The Dalai Lama to appeal to China in speech
AP[Saturday, October 13, 2007 10:40]
By FOSTER KLUG

WASHINGTON - The Dalai Lama's special envoy said Friday the exiled leader of Tibet's Buddhists will use a prestigious congressional award ceremony next week to appeal to China's leaders to resolve the dispute over Tibet.

Lodi Gyari told reporters at the National Press Club that China, which has protested strongly the award for the man they see as a separatist, should not worry that the Dalai Lama will push for Tibetan independence.

"I do hope the Chinese will see this as a good opportunity," Gyari said. He added that the Dalai Lama hoped Beijing will have an "undiluted opportunity" to hear his message.

"We are not talking about independence," he said. "We are talking about Tibetans having complete freedom when it comes to matters of religion" and culture.

U.S. President George W. Bush will speak at the ceremony Wednesday to present the Dalai Lama with the Congressional Gold Medal.

Wang Baodong, spokesman for the Chinese Embassy in Washington, said the award ceremony and a planned meeting with Bush are examples of "gross interference in China's internal affairs."

"We do hope the U.S. side will change its ideas and not award the medal," he said in an interview.

The Dalai Lama has been based in India since fleeing his Himalayan homeland in 1959 during a failed uprising against Chinese rule.

China claims Tibet has been its territory for centuries, but many Tibetans say they were effectively independent for most of that period.

The Dalai Lama insists he wants "real autonomy," not independence for Tibet, but Beijing continues to accuse him of seeking to split the region from China.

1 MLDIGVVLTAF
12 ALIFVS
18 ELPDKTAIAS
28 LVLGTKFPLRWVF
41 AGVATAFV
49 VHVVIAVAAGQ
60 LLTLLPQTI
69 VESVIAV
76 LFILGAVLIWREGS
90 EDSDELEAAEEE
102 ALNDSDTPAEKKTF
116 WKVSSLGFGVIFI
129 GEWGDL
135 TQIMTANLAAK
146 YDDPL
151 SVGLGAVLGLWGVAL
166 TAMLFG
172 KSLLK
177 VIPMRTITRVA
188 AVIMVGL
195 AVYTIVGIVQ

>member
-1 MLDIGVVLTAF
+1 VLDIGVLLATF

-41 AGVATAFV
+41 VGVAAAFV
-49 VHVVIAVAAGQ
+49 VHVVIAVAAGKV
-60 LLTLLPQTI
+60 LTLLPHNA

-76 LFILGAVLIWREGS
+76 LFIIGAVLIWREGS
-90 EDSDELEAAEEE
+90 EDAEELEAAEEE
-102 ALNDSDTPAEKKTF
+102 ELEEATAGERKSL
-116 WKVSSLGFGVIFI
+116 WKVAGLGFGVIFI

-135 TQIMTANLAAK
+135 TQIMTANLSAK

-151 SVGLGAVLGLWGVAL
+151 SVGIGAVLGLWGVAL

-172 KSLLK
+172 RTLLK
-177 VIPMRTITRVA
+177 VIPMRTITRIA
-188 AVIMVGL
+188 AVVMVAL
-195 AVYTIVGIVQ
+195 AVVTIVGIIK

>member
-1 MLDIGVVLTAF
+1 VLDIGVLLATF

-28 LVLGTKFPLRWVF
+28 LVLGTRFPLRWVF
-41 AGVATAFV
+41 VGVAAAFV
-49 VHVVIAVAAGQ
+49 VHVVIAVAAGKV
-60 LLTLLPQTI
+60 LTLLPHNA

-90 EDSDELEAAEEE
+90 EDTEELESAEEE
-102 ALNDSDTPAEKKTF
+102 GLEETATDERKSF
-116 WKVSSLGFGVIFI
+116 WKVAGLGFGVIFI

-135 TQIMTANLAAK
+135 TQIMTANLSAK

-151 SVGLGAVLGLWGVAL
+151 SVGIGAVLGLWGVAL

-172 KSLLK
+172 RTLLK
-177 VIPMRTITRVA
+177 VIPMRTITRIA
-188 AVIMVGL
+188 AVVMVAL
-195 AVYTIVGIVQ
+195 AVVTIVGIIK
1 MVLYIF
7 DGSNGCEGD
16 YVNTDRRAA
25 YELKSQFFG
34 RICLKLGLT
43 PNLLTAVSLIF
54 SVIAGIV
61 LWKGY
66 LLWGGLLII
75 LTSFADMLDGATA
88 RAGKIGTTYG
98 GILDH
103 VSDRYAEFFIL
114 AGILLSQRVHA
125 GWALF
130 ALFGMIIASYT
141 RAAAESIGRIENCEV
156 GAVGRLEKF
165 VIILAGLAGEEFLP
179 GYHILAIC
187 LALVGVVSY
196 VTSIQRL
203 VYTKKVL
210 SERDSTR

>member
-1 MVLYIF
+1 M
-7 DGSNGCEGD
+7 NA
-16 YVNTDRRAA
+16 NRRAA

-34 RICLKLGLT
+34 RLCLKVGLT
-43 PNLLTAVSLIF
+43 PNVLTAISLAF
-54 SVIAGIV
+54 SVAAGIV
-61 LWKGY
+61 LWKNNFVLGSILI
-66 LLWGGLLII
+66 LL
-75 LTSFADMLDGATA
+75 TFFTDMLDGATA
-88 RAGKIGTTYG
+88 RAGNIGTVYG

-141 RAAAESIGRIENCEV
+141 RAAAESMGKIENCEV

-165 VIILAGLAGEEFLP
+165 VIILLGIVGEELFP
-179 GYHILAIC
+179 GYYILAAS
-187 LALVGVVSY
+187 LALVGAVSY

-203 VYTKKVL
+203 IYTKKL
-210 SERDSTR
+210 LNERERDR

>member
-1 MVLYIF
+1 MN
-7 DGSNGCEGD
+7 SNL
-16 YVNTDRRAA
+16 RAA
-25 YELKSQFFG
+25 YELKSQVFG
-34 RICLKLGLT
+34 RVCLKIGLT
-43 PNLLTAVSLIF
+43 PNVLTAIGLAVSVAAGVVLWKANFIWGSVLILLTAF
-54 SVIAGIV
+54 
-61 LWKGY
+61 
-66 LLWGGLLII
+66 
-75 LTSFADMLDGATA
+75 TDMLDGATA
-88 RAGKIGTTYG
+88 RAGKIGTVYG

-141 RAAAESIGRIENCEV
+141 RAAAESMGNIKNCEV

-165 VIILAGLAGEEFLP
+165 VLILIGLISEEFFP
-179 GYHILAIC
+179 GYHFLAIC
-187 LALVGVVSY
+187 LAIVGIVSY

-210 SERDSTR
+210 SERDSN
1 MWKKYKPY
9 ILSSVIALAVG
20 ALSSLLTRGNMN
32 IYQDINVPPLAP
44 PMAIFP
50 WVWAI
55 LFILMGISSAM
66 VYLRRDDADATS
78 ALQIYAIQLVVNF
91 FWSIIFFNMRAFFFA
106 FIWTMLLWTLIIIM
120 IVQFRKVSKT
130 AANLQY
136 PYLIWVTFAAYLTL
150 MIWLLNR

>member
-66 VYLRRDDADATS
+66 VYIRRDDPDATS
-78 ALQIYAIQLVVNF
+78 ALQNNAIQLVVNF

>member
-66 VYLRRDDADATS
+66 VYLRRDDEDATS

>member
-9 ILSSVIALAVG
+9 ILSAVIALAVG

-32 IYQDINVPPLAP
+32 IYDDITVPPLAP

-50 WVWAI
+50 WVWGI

On Thursday, the Dalai Lama dismissed Chinese objections that he is a "separatist."

"The Tibetan cause is a cause of justice, and that's something that cannot fade away," the Dalai Lama told a large gathering of Buddhist faithful at a convention center in New York City. "That is the nature of truth — that it cannot die with time and with the change of generations."

Weeping as she sat in a wheelchair, 89-year-old Ang Phurba said: "I feel so satisfied, I feel so blessed. Now, I have no fear when I die. I will be reborn with him as the leader."

On Friday, China accused the Dalai Lama of causing an attack on its embassy in New Delhi, India. About 30 Tibetan exiles stormed the embassy on Wednesday, with several chaining themselves to a flagpole while others sprayed "Free Tibet" in red paint on walls and the main gate, witnesses said.

The Tibetans were protesting a recent Chinese order that Beijing must approve all of Tibet's spiritual leaders, known as lamas. For centuries, the search for the reincarnation of lamas — including Tibet's spiritual head, the Dalai Lama — has been carried out by select Tibetan monks.

"The Dalai Lama clique will seek every opportunity available to stir up trouble and disturb and destroy the stability and development of China's Tibetan Autonomous Region," China's Foreign Ministry said in a statement.

Associated Press writers Verena Dobnik in New York, Gavin Rabinowitz in New Delhi and Scott McDonald in Beijing contributed to this story.

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